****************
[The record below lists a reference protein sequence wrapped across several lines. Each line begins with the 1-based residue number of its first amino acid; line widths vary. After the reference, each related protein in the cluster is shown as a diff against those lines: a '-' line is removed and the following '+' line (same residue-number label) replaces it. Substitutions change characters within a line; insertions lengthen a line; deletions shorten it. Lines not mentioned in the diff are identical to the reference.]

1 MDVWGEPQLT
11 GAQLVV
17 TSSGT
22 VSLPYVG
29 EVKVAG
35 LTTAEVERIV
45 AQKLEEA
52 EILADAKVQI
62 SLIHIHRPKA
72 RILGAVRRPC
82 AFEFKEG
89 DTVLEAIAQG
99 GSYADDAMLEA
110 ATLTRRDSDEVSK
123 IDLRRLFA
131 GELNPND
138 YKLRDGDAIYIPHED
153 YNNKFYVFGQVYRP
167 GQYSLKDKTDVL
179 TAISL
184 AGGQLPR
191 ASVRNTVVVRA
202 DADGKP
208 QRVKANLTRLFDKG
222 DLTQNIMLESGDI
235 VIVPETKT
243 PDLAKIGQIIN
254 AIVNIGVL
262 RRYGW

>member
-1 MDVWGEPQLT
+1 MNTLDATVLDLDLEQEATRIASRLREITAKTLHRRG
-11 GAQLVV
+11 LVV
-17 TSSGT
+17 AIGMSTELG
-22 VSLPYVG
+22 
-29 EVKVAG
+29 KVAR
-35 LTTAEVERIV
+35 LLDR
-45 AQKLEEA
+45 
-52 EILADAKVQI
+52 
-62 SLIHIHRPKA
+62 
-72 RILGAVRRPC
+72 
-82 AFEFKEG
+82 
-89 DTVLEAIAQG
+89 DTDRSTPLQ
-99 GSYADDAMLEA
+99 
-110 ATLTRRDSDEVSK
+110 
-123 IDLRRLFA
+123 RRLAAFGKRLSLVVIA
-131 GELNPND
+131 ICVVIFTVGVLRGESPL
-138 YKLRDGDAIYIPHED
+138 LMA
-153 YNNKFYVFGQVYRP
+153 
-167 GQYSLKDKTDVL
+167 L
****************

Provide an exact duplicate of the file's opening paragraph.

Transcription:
[The record below lists a reference protein sequence wrapped across several lines. Each line begins with the 1-based residue number of its first amino acid; line widths vary. After the reference, each related protein in the cluster is shown as a diff against those lines: a '-' line is removed and the following '+' line (same residue-number label) replaces it. Substitutions change characters within a line; insertions lengthen a line; deletions shorten it. Lines not mentioned in the diff are identical to the reference.]